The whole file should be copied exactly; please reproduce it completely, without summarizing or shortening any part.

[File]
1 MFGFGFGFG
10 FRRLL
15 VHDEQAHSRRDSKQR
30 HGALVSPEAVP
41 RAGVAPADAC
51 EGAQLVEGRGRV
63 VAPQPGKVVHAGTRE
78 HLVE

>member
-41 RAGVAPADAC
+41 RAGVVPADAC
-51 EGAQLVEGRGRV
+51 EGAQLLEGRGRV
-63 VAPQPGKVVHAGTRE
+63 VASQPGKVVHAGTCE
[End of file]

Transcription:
1 MFGFGFGFG
10 FRRLL
15 VHDEQAHSRRDSKQR
30 HGALVSPEAVP
41 RAGVAPADAC
51 EGAQLVEGRGRV
63 VAPQPGKVVHAGTRE
78 HLVE

>member
-41 RAGVAPADAC
+41 RAGVVPADAC
-51 EGAQLVEGRGRV
+51 EGAQLLEGRGRV
-63 VAPQPGKVVHAGTRE
+63 VASQPGKVVHAGTCE